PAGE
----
An aspect of the invention is a device for enhancing fluorescent detection of fluorophore-comprising objects comprising a solid support and a fluorescence enhancement layer having a plurality of raised areas, where the objects to be detected are disposed on the raised areas, and where the placement of the objects on the fluorescence enhancement layer is optimized so that, when the objects are disposed on the raised areas of the fluorescence enhancement layer, the plane of maximum fluorescence of the objects is at an intensity maximum for detection of a fluorophore. Preferably in this aspect, the surface of the fluorescence enhancement layer below the raised areas is at an intensity minimum for detection of the fluorophore. Both the plane of maximum fluorescence for detection of the objects and the intensity minimum for the fluorescent substrate surface above the depressions can be calculated or empirically determined for optimal detection under particular conditions and the thickness of the structures of the fluorescence enhancement layer provided to maximize the detection of the fluorophore(s) while minimizing any background.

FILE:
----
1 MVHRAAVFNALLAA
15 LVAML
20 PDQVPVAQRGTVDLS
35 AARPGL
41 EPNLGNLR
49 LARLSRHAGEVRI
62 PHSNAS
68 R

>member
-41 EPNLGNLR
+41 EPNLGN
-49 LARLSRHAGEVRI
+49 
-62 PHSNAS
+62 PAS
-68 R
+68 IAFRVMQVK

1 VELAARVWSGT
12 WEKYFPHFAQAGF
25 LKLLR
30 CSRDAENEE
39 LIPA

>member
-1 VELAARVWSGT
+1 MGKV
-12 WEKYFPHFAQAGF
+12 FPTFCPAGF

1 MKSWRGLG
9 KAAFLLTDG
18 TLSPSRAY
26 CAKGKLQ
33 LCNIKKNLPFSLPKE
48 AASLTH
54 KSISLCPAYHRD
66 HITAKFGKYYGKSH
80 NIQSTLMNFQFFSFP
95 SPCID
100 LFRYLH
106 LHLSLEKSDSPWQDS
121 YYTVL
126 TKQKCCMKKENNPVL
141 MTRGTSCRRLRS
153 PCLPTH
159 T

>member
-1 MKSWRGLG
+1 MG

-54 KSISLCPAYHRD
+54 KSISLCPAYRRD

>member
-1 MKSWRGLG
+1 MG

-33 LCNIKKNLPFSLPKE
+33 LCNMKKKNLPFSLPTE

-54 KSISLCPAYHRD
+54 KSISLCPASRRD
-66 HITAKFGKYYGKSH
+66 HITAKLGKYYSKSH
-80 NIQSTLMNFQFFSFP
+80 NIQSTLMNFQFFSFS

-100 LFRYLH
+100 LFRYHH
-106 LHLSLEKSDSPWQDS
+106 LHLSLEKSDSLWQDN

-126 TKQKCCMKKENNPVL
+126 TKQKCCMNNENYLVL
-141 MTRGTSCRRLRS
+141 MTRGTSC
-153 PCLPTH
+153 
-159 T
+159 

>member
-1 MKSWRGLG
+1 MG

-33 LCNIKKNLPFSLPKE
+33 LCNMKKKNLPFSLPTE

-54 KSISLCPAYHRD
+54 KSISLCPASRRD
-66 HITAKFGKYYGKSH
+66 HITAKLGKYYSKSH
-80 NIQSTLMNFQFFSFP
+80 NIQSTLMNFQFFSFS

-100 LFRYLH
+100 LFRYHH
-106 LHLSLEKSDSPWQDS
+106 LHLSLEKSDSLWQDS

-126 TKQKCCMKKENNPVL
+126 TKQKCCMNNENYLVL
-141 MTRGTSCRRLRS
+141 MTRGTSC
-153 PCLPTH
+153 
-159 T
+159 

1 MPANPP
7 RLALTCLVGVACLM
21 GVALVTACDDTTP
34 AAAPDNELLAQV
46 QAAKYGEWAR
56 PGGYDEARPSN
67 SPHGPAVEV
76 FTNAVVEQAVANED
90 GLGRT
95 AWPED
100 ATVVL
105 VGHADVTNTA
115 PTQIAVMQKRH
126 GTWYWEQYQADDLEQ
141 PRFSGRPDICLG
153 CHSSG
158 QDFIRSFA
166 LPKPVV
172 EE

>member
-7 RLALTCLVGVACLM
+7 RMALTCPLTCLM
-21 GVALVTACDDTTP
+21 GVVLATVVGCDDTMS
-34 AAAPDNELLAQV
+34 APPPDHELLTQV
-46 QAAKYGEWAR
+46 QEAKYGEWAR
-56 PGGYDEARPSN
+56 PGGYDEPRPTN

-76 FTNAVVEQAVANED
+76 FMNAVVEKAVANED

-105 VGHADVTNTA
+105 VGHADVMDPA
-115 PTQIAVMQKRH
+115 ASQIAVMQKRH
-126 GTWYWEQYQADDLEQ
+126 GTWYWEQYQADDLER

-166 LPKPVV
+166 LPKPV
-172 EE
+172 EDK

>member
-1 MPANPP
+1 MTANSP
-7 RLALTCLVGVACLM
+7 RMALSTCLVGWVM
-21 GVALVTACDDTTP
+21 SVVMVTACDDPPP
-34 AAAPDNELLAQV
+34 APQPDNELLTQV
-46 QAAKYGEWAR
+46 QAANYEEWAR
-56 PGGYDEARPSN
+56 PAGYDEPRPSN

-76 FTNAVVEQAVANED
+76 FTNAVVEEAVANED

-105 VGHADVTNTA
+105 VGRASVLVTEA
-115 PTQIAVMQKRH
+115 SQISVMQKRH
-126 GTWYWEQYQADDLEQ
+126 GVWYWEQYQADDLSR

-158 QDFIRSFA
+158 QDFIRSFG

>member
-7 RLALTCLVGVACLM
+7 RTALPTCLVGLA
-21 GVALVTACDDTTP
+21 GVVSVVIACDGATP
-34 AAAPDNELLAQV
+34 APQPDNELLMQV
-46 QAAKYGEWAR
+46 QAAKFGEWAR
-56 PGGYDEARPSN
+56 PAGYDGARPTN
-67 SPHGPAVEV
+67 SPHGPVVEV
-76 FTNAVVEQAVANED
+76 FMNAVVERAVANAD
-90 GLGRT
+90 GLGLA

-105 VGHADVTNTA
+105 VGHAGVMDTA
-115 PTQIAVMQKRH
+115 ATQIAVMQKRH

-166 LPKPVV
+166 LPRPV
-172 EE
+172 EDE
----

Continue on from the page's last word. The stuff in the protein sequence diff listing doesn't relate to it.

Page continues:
In certain preferred aspect of the various embodiments, the fluorescent enhancement layer of the substrate is made up of a thin, transparent, dielectric layer or a stack of thin, transparent, dielectric layers ensuring optimal transmission of the fluorescence signal. Such dielectric materials include, but are not limited to, the following materials: SiO2, TiO2, Ta2O5, HfO2, ZrO2, MgO, Si3N4, MgF2 and YF3.
In a specific aspects of the various embodiments of the invention where it is desirable to use multiple fluorophores (e.g., both Cy3 and Cy5), the enhancement layer thickness that will provide the most advantageous detection of the multiple fluorophores can be determined and used to determine the structure of the device. The thickness is optimized to produce the best overall detection of the fluorophores for a given excitation wavelength. The fluorescence intensity may be an average of the maximum intensity of the excitation/absorption wavelengths and the emission wavelengths of the fluorophores.